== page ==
1. Practice, Practice, Practice (it’s the ONLY way you’re going to get good at sewing). And keep practicing until you get it right. There was a time that sewing in a sleeve made me so nervous. Researching various methods of doing so and really coming to understand the anatomy of a sleeve and practicing nonstop helped me overcome those nerves. Now, setting in a sleeve is a piece of cake for the most part.
2. Come to understand the way you learn and use that info to really explore the ins and outs of sewing. I’m a visual learner, and as I mentioned before, I have lots of resources that cater to how I learn. I try not to take on a project without thinking about every aspect of it. Each project consists of a formula. You have to have the right fabric, right pattern, right techniques, right fit, etc. to create a phenomenal end product. Keep in mind it’s that knowledge that improves your success rate with every project!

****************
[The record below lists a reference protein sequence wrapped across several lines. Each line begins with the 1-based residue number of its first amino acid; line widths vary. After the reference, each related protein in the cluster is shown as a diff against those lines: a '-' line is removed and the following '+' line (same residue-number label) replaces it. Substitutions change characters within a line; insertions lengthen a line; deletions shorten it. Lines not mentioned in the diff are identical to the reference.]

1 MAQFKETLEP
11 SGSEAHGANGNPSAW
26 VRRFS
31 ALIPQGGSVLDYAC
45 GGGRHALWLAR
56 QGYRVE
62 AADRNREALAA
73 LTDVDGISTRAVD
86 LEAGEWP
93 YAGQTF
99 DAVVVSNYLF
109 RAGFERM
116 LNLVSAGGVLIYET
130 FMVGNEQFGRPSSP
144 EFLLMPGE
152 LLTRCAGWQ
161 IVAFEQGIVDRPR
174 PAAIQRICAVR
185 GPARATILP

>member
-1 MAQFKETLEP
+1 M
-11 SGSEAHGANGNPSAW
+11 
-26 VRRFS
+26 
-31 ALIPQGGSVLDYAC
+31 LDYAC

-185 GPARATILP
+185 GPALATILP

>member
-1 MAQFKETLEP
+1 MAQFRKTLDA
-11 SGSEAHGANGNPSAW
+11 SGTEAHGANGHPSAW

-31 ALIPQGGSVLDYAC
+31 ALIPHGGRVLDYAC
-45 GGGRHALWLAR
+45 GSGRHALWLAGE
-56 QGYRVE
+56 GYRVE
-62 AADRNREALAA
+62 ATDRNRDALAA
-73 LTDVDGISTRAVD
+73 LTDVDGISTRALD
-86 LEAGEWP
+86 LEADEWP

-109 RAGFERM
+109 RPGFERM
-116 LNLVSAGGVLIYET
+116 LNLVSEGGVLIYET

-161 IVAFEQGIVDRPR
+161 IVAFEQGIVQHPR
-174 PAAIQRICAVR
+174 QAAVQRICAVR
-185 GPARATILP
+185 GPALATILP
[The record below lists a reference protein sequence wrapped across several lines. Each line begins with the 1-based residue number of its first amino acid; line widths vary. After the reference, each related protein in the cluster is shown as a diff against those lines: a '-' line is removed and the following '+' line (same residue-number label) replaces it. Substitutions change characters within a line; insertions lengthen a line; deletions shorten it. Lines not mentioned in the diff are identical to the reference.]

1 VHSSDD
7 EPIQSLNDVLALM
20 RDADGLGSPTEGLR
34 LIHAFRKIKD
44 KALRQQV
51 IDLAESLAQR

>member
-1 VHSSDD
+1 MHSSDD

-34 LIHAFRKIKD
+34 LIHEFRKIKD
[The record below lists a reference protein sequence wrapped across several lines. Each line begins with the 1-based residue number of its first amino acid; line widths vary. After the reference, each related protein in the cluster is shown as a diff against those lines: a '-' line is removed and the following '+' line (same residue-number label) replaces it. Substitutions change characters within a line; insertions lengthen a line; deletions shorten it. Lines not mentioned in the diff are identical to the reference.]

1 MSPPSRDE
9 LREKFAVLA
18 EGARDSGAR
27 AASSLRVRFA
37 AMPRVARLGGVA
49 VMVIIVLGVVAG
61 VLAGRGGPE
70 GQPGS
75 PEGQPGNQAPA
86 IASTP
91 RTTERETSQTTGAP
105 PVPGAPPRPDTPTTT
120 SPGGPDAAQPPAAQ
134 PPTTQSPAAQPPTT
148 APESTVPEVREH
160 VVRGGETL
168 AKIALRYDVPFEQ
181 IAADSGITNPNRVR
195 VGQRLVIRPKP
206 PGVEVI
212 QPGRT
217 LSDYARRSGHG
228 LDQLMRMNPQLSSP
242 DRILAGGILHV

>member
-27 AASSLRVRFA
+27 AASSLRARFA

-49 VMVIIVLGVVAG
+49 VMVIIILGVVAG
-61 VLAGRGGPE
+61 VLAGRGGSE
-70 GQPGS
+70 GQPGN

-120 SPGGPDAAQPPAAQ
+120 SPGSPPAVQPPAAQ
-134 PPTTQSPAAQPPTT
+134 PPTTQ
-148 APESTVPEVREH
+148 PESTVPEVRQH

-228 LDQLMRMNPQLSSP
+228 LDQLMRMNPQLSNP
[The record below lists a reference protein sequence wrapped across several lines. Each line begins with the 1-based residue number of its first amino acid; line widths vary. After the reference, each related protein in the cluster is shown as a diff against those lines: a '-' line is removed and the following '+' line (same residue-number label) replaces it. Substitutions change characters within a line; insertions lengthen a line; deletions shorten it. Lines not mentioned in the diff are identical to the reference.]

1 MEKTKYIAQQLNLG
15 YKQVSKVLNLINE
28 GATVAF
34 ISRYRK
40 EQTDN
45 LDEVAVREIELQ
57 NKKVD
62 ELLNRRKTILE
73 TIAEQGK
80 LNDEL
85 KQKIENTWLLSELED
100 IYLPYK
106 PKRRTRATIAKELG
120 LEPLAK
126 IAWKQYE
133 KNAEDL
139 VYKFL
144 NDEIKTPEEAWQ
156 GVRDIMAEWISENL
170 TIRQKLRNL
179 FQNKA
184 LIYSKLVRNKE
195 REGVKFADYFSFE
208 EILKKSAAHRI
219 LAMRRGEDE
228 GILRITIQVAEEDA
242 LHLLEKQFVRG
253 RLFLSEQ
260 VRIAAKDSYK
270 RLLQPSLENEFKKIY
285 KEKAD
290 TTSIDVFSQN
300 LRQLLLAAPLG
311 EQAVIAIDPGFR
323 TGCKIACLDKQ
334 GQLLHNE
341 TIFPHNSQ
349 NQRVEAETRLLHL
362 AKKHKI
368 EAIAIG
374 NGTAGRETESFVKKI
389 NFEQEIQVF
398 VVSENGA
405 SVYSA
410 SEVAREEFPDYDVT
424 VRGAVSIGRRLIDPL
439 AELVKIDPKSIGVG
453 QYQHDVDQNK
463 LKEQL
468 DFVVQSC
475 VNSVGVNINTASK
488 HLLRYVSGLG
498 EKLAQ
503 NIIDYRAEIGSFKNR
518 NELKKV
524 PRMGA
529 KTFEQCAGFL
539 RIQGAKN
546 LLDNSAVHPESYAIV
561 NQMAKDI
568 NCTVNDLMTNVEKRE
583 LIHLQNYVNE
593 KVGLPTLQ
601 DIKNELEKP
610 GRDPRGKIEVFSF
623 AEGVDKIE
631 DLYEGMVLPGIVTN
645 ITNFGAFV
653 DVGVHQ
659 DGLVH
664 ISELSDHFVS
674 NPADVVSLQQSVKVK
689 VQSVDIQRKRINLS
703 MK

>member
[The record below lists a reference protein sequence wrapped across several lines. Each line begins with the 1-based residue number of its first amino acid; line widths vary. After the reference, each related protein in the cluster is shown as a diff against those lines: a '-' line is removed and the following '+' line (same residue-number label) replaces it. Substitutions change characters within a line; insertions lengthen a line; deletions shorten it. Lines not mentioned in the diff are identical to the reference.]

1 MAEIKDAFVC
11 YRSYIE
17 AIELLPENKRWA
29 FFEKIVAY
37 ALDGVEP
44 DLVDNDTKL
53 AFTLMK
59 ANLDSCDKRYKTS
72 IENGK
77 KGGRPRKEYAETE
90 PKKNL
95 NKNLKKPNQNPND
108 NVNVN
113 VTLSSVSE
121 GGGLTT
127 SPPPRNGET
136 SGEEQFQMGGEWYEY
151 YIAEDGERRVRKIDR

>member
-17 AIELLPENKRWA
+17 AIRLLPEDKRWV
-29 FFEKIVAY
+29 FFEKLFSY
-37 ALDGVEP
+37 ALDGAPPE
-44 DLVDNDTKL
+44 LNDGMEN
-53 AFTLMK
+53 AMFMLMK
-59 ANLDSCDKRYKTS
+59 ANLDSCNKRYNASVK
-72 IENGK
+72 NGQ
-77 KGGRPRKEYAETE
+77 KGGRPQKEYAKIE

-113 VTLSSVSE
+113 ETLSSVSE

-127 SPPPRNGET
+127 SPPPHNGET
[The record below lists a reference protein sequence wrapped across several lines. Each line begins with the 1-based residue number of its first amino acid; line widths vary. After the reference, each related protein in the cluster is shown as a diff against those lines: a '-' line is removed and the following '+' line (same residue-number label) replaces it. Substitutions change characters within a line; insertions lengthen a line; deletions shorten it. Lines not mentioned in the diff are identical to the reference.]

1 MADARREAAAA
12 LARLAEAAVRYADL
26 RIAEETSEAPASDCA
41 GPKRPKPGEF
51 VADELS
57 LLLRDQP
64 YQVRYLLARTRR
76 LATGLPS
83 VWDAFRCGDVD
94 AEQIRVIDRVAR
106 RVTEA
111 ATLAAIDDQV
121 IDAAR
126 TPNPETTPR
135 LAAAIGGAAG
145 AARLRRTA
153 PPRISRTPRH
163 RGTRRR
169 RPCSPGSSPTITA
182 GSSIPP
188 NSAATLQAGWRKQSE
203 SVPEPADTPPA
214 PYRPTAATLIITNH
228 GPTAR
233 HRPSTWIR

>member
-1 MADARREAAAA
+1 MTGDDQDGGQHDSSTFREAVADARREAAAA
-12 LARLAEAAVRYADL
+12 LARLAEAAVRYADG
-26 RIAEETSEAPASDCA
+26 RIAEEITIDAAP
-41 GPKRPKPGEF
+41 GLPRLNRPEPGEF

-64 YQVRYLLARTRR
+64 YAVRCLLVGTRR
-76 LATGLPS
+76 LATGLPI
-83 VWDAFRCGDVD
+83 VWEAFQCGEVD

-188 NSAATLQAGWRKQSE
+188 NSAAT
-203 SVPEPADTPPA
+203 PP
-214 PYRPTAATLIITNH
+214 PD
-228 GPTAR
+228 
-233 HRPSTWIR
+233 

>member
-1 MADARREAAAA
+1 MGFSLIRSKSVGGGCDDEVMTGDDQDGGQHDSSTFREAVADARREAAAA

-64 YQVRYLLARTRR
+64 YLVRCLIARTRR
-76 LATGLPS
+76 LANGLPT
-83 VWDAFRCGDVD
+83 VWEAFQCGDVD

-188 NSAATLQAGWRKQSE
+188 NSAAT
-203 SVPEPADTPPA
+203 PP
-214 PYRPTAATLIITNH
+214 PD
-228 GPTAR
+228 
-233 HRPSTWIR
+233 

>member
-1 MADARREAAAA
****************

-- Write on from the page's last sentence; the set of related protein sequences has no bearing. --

3. Mistakes will be your best teacher!!! Trust me, you don’t have to go looking for them — they will find you. They’re just inevitable. You learn your lesson and move on. I used to be so heartbroken about the sewing mistakes I made when I was a newbie. Then I realized it’s just fabric (unless it’s a rare piece — that’s always hard) and focused on the next thing. Trust me, your mistakes will get less and less the more you progress and get good. And if they do happen, you get better at hiding them. I’ve heard it said that the definition for craftsmanship is being able to hide your mistakes or rebound from them (wink)!
4. Don’t always settle for what’s easy. Challenge yourself a bit! Sometimes, you’ve just got to go out on a limb. What’s the worst that can happen? I bombed a dress the other day because I was curious what the results would be if I gave it a go. I had a gut feeling it wouldn’t work but tried it anyway. In 15 minutes, I got my answer — lesson learned. Now, I’ll find a way to find use for the cut-up fabric. As I mentioned above, I don’t do that often, but I do like to give myself the opportunity for exploration. Often, good ideas are found that way!!!